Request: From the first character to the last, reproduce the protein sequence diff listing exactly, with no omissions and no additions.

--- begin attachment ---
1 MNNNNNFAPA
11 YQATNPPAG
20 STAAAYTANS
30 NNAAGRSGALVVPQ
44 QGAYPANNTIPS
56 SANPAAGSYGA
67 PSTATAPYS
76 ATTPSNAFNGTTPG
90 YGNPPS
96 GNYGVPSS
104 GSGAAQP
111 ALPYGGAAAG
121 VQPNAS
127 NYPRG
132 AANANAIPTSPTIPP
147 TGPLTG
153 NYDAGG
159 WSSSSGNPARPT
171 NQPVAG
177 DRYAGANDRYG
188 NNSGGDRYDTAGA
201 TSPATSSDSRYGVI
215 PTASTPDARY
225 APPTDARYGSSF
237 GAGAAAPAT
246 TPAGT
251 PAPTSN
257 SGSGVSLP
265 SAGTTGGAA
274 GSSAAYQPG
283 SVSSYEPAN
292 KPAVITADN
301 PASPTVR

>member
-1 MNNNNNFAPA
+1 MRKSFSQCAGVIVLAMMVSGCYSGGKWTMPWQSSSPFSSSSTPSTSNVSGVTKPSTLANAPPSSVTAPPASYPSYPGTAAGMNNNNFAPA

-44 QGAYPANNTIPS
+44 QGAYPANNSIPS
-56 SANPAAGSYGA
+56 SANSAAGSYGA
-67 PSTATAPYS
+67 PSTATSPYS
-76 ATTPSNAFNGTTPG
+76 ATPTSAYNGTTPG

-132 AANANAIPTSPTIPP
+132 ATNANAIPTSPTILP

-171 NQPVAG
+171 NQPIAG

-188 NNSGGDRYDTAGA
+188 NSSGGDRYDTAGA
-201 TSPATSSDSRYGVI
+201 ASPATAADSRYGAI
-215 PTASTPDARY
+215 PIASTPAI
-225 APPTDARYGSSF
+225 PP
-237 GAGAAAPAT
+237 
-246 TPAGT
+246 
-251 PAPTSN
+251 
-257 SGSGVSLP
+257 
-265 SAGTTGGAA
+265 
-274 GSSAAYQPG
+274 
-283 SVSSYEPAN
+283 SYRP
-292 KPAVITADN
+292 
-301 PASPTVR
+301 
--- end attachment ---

1 MNNNNNFAPA
11 YQATNPPAG
20 STAAAYTANS
30 NNAAGRSGALVVPQ
44 QGAYPANNTIPS
56 SANPAAGSYGA
67 PSTATAPYS
76 ATTPSNAFNGTTPG
90 YGNPPS
96 GNYGVPSS
104 GSGAAQP
111 ALPYGGAAAG
121 VQPNAS
127 NYPRG
132 AANANAIPTSPTIPP
147 TGPLTG
153 NYDAGG
159 WSSSSGNPARPT
171 NQPVAG
177 DRYAGANDRYG
188 NNSGGDRYDTAGA
201 TSPATSSDSRYGVI
215 PTASTPDARY
225 APPTDARYGSSF
237 GAGAAAPAT
246 TPAGT
251 PAPTSN
257 SGSGVSLP
265 SAGTTGGAA
274 GSSAAYQPG
283 SVSSYEPAN
292 KPAVITADN
301 PASPTVR

>member
-1 MNNNNNFAPA
+1 MRKSFSQCAGVIVLAMMVSGCYSGGKWTMPWQSSSPFSSSSTPSTSNVSGVTKPSTLANAPPSSVTAPPASYPSYPGTAAGMNNNNFAPA

-44 QGAYPANNTIPS
+44 QGAYPANNSIPS
-56 SANPAAGSYGA
+56 SANSAAGSYGA
-67 PSTATAPYS
+67 PSTATSPYS
-76 ATTPSNAFNGTTPG
+76 ATPTSAYNGTTPG

-132 AANANAIPTSPTIPP
+132 ATNANAIPTSPTILP

-171 NQPVAG
+171 NQPIAG

-188 NNSGGDRYDTAGA
+188 NSSGGDRYDTAGA
-201 TSPATSSDSRYGVI
+201 ASPATAADSRYGAI
-215 PTASTPDARY
+215 PIASTPAI
-225 APPTDARYGSSF
+225 PP
-237 GAGAAAPAT
+237 
-246 TPAGT
+246 
-251 PAPTSN
+251 
-257 SGSGVSLP
+257 
-265 SAGTTGGAA
+265 
-274 GSSAAYQPG
+274 
-283 SVSSYEPAN
+283 SYRP
-292 KPAVITADN
+292 
-301 PASPTVR
+301 